Even if nutrition isn’t your thing, it’s hard to avoid the many dietary trends being touted in the news, on social media, and by friends and family members galore. An interest in what we feed our pets is also on the rise, and pet nutrition trends are falling in line with the never ending human quest for the “perfect” diet.
When it comes to food, studies have shown that pet nutrition trends closely mirror our own values. Fresh fruits and vegetables, whole foods, and a focus on simple ingredients all play a role in many western diets, and pet owners are starting to expect the same when it comes to pet food. Continue…
Do you hear that buzzing in your ear? It’s the annoying sound of a mosquito, all too common at this time of year. But did you know that mosquito bites, although irritating to you, pose a significant health threat to your pets?
Heartworm disease is on the rise, and with over 1 million dogs now infected in the US, it’s important to get the facts on this risk to our pet’s longevity. The Pet’s Place Animal Hospital wants to make sure our readers are aware of the risks of this deadly disease, and the importance of year round prevention.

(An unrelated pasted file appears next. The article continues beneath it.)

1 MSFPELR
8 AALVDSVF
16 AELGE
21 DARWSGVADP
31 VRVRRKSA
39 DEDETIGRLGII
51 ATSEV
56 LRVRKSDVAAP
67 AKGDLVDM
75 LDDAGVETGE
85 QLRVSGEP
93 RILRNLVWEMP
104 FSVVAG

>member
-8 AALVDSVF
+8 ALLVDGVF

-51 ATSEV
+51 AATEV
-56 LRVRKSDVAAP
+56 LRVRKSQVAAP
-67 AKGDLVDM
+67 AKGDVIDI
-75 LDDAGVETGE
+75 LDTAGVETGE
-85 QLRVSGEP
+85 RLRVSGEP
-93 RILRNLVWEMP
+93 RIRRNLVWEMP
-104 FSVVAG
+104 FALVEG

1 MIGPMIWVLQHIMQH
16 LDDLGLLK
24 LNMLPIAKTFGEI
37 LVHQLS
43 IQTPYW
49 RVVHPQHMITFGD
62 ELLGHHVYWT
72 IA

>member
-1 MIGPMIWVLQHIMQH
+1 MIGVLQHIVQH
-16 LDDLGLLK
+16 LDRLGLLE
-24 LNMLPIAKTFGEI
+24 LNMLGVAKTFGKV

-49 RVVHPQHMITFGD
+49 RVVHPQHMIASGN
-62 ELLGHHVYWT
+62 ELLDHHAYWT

What is heartworm?
Heartworm is a type of roundworm that infects dogs, cats, and wildlife via the bite of an infected mosquito. Adult heartworms live in the heart and pulmonary arteries of infected animals, and cause significant damage to these organs and other body systems. If left untreated, heartworm infection leads to the animal’s death. Continue…
What is it about New Year’s that gets everyone so excited? Apart from closing a year that’s had its share of ups and downs, facing a new one allows us to dream up new possibilities. We consider changing our weight, diet, style, politics, hobbies, and general approaches to life toward the end of every year.
In order to truly make changes, however, we must look back at the previous 12 months. What worked, what didn’t, how can we manage change and be more successful? For us, everything we learned and accomplished is on full display in our pet care blog. We write about what’s relevant or meaningful to us at the time, and our valued readers give us feedback with every scroll, click, like, and share.